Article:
- The FAA told Boeing that it will not hand over authority to certify 787 Dreamliners for flight.
- Boeing suspended deliveries of the airliners last May after the FAA raised concerns.
- The manufacturer has come under scrutiny in recent years for a number of manufacturing flaws.
The Federal Aviation Administration (FAA) will retain the power to approve Boeing 787 Dreamliners for flight, instead of returning approval power to the aircraft manufacturer.
Boeing suspended deliveries of the 787 planes last May after the FAA raised concerns over problems with the manufacturing and inspection of the aircraft. The deliveries have not yet resumed.
In a statement on Tuesday, the FAA said that it would continue to approve 787 Dreamliner aircrafts for flight until Boeing’s quality control and manufacturing process “consistently produce 787s that meet FAA design standards.”
“This will allow the agency to confirm the effectiveness of measures Boeing has undertaken to improve the 787 manufacturing process,” the statement said.
In a statement sent to Insider, a spokesperson for Boeing said: “We respect the FAA’s role as our regulator and we work transparently through their detailed and rigorous processes. Safety is the top priority for our industry. to ensure we meet their expectations and all applicable requirements.”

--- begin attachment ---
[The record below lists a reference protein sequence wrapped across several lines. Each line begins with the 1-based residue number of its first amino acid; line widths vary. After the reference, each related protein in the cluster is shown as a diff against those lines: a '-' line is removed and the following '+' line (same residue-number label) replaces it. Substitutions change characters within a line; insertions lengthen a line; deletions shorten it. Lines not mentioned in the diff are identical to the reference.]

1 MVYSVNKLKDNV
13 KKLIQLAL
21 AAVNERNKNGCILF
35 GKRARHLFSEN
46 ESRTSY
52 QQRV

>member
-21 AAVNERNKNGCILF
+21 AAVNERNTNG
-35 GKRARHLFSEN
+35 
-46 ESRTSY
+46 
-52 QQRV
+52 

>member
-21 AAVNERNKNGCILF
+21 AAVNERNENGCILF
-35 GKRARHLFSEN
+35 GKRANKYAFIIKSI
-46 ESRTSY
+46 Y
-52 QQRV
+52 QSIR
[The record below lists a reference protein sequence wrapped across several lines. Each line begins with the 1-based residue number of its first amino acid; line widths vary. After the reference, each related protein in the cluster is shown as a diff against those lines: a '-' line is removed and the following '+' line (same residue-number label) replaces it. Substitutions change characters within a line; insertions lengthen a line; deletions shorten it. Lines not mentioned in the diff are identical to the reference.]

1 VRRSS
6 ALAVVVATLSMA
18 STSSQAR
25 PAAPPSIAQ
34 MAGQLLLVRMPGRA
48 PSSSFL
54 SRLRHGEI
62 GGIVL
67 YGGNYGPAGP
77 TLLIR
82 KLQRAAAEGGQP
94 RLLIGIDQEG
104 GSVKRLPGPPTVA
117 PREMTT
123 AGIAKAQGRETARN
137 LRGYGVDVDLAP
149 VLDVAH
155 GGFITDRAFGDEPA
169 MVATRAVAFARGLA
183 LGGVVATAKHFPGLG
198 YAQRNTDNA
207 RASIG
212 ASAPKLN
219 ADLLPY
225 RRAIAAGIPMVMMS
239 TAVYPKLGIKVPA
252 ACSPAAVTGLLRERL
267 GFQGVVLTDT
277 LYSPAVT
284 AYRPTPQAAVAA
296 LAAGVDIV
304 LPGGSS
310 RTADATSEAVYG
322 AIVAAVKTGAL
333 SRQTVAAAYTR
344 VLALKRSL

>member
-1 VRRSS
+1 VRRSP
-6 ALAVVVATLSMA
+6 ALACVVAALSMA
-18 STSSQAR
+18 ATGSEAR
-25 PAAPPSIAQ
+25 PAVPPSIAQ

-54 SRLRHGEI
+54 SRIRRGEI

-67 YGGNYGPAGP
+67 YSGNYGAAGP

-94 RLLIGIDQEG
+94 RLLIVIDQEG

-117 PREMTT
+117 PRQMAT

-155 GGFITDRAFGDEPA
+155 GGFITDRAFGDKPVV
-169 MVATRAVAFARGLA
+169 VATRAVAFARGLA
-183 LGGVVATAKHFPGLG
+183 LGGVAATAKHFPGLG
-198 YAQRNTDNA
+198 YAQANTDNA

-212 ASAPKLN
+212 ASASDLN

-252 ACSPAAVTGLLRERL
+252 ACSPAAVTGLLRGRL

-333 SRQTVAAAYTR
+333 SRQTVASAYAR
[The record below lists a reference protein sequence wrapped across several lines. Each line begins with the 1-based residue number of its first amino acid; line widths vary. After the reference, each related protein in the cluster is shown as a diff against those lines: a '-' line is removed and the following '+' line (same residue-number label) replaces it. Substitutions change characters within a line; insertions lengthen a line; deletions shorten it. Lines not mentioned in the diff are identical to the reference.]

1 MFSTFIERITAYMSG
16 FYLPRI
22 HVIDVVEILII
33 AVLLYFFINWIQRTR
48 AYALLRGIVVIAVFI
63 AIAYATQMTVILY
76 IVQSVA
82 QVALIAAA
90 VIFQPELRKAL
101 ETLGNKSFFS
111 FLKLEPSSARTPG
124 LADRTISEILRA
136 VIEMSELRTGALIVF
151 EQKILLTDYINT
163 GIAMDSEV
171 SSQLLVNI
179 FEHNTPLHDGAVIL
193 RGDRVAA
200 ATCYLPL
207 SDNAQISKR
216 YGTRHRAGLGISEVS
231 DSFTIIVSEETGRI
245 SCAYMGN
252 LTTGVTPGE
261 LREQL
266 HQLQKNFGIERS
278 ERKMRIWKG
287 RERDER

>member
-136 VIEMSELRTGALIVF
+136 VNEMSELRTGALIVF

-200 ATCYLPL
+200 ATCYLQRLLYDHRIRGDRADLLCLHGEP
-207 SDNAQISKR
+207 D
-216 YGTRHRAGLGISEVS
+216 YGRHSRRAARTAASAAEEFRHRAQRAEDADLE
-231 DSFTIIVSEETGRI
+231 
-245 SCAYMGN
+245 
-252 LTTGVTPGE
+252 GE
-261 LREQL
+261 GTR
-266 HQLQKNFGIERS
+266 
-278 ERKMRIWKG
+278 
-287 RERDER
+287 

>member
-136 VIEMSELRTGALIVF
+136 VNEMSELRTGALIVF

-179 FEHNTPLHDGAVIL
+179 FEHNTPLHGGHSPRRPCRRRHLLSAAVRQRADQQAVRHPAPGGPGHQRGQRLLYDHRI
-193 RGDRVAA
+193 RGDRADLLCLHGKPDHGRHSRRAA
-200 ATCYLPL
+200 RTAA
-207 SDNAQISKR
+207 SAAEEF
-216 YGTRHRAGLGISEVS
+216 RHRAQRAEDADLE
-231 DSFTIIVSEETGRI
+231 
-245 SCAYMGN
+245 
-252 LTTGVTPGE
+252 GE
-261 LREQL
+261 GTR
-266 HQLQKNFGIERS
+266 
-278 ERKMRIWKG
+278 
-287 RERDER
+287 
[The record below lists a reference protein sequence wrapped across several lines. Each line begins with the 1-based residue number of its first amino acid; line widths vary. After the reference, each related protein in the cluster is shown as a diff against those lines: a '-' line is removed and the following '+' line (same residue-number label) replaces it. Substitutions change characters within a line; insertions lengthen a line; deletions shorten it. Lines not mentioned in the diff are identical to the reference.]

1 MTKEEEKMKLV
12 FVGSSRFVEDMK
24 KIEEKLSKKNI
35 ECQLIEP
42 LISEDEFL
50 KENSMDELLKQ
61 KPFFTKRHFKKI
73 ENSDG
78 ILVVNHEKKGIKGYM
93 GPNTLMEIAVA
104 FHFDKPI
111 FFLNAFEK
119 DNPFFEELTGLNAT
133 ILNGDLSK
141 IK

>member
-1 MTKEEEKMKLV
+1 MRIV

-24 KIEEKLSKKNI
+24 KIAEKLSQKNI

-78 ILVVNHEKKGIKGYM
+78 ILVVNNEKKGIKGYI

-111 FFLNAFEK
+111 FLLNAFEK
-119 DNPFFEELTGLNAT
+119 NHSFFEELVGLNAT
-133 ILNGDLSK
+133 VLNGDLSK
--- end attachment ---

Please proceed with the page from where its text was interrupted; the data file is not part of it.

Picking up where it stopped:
The statement added: “Last year, we set out on a comprehensive program to ensure every 787 plane in our production system conforms to our exacting specifications. We resolved many of the non-conformances and were finalizing our work on the remaining items. We also continue to focus on fulfilling the requirements and expectations of the FAA and will follow their lead on the timing of resuming deliveries.”
Boeing could not confirm to Insider when deliveries of the Dreamliners would return.
The manufacturer has come under fire in recent years over safety issues. In July, around two months after deliveries were halted, the FAA said that some undelivered 787 planes had manufacturing problems near the nose of the airliners.
In November, the FAA also reported an issue related to the contamination of materials that make up the aircraft’s wing, fuselage and tail, and confirmed previously reported issues with fuselage gaps, The Seattle Times reported at the time.
The FAA also said that Boeing must have a plan to rework 787s in storage before the manufacturer could regain the authority to inspect the Dreamliners.
Boeing is also under ongoing scrutiny over a separate airliner — the 737 Max aircraft — after two of the planes crashed due to software issues, killing 346 people between 2018 and 2019.
Democratic lawmakers last week criticizing the FAA’s oversight of Boeing and “reluctance to consider civil enforcement actions” in the wake of the crashes. They also asked the US Department of Transportation to conduct a federal review of the FAA’s actions.